The GHG reduction measures the government set out are “not sufficient to ensure that the necessary transition to climate neutrality is achieved in time,” said Germany’s top court.

Germany’s top court has demanded changes to the country’s climate law, reports the Financial Times, saying it places too much of a burden on future generations to reduce carbon emissions. In what the paper describes as a “key victory for young climate campaigners”, the court said the law “violate[s] the freedoms of the complainants, some of whom are still very young” because it “irreversibly offload[s] major emission reduction burdens on to periods after 2030”.

The measures the government had set out for the post-2030 period were “not sufficient to ensure that the necessary transition to climate neutrality is achieved in time”, the court added. In 2019, Germany committed to cutting emissions by 55% by 2030, and has a long-term goal of slashing greenhouse gas emissions to net-zero by 2050, says Politico. The government will now have to revise the law by the end of the next year, says BBC News.

The case had been brought by “young environmental activists, backed by Fridays for Future along with Greenpeace, Germany’s Friends of the Earth (BUND) and other NGOs”, says the Guardian. The paper carries the reaction of one activist who said: “Climate protection is not nice to have; climate protection is our basic right and that’s official now. This is a huge win for the climate movement, it changes a lot.” The ruling “could have political repercussions” ahead of the election in September that will choose a new Parliament and a successor to chancellor Angela Merkel, reports the New York Times. It explains: “During her four terms in office, Ms. Merkel sought to highlight the importance of combating climate change, but her governments’ policies often fell short of activists’ demands. The 2019 law was the product of wrangling between Ms. Merkel’s conservative Christian Democrats and their partners in government, the center-left Social Democrats, who seized the opportunity of the ruling for positioning themselves ahead of the upcoming campaign.” The paper notes that it is “the Greens, an opposition party, that could benefit most from the ruling given its popularity among young people. The party has seen its support explode recently, with polls showing it in a neck-and-neck race for the lead alongside of the conservatives”. Former UN climate chief Christiana Figueres said the decision made clear the need to “focus on shorter-term mitigation and emission reductions”, reports the Associated Press. And Clean Energy Wire has gathered other reaction to the ruling.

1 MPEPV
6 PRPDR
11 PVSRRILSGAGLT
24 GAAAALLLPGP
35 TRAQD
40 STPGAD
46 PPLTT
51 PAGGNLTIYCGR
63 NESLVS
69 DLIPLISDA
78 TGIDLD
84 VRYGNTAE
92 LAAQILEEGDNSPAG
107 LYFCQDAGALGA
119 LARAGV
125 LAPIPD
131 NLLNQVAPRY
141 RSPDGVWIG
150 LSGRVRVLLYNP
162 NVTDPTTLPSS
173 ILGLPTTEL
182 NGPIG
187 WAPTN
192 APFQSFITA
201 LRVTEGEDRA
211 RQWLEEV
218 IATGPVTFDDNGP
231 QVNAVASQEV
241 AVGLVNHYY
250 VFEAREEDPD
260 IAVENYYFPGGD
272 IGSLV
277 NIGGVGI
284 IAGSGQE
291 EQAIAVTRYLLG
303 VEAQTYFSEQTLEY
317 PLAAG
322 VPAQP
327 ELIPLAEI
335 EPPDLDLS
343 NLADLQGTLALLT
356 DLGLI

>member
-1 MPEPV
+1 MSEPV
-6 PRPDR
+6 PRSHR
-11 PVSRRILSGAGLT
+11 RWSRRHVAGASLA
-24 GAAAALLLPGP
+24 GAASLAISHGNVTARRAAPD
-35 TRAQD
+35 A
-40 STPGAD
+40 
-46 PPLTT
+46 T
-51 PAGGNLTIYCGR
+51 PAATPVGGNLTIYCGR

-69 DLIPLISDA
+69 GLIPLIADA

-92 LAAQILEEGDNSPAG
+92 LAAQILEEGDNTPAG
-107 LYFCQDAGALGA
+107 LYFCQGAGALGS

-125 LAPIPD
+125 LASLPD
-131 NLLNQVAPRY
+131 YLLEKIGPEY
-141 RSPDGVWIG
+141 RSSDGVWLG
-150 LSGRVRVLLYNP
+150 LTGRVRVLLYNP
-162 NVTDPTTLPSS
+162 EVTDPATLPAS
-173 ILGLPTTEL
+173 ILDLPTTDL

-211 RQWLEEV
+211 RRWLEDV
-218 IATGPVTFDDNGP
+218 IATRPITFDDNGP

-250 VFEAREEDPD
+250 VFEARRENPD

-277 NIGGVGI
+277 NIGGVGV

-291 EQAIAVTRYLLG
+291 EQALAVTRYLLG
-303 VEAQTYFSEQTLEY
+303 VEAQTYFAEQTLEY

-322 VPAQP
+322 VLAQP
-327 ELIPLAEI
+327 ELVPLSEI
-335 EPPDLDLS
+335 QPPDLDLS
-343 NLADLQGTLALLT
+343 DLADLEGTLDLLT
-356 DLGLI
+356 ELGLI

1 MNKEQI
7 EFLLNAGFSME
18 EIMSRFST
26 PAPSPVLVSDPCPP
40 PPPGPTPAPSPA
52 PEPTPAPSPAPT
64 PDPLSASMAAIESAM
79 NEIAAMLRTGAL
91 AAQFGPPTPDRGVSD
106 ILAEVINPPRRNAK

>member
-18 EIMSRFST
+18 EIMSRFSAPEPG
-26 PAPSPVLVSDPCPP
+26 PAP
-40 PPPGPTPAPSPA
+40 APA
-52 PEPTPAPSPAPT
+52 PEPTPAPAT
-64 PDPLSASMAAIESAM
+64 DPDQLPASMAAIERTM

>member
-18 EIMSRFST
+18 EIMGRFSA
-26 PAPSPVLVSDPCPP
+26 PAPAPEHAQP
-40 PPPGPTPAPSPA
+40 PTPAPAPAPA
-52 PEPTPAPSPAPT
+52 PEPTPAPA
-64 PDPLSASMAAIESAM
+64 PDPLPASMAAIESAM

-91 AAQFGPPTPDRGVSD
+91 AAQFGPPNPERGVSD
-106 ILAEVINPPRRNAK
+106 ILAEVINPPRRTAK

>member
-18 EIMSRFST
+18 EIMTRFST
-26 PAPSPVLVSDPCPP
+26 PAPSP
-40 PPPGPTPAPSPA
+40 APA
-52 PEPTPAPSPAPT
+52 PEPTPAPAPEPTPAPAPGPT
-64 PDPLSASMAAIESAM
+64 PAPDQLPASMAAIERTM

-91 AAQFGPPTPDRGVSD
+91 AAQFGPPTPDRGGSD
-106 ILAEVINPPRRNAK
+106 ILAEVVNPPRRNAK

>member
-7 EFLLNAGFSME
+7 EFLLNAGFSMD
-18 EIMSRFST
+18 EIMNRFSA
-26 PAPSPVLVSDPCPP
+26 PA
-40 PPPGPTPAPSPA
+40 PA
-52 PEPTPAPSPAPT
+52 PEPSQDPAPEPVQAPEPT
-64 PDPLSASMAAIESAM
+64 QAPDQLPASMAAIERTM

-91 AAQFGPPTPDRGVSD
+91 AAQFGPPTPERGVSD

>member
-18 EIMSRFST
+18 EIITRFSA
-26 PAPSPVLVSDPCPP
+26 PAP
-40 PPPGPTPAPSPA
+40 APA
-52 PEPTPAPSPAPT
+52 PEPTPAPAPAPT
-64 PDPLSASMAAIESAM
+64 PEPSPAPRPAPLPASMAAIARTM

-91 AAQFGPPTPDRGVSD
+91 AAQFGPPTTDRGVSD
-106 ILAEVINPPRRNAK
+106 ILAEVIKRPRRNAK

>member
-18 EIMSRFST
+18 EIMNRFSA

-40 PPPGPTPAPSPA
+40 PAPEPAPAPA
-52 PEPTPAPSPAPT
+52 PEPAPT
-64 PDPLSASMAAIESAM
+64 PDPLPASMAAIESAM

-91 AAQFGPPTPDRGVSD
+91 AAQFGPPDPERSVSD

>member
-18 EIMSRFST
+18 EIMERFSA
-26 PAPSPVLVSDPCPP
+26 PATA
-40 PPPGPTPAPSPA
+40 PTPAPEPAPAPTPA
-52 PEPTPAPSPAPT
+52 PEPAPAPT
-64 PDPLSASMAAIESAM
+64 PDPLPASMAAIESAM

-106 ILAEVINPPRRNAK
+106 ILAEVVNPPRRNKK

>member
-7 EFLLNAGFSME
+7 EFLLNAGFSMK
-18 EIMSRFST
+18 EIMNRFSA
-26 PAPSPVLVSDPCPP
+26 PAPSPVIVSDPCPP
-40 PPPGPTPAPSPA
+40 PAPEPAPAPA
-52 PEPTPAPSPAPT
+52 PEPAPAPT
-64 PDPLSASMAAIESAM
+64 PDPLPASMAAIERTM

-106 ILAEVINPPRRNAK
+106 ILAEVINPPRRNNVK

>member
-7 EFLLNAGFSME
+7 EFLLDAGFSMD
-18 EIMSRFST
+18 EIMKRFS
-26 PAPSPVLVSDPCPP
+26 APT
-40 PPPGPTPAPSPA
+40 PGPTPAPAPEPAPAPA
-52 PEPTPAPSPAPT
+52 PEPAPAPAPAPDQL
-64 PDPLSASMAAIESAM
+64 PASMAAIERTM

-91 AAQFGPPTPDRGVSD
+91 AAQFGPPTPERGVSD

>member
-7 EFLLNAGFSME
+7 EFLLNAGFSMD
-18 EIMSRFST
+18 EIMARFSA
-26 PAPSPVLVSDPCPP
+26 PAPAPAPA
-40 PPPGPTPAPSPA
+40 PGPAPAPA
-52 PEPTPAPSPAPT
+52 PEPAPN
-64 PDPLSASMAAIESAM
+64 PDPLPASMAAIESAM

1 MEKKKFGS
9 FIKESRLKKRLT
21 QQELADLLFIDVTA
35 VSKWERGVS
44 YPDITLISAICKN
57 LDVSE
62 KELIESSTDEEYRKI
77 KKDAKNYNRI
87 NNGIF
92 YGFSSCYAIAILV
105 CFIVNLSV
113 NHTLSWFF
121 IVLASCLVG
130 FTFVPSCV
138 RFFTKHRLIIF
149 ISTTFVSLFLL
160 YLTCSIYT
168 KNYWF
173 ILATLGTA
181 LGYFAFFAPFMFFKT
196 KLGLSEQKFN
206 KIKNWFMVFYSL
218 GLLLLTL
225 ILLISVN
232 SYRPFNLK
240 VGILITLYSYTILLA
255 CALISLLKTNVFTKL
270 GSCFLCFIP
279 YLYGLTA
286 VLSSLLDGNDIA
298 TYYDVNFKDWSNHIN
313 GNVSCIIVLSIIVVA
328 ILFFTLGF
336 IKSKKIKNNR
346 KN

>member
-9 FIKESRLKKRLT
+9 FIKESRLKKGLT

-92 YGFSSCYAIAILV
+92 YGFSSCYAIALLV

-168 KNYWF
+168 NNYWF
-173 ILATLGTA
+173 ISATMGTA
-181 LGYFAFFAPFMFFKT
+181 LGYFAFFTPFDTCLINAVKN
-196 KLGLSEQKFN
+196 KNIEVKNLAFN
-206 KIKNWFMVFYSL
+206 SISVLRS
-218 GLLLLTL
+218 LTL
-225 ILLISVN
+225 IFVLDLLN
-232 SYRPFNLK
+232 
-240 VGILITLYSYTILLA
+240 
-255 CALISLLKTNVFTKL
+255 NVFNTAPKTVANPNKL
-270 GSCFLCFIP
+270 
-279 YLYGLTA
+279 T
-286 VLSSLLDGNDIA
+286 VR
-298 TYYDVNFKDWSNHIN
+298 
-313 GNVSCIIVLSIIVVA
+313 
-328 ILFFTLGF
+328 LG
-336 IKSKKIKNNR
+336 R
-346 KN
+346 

German climate change law violates rights, court rules

BBC April 29, 2021

Climate change protesters wearing masks march in Bonn, Germany, March 2019

Germany’s climate change laws are insufficient and violate fundamental freedoms by putting the burden of curbing CO2 emissions on the young, its highest court has ruled.

It says the law fails to give enough detail on cutting CO2 emissions after current targets end in 2030.

“The provisions irreversibly offload major emission reduction burdens on to periods after 2030,” it found.

The government will now have to revise the law by the end of the next year.

The decision comes a week after the EU unveiled ambitious new climate change targets.

Under the law, which was agreed between member states and the European Parliament, the bloc will cut carbon emissions by at least 55% by 2030, compared with 1990 levels.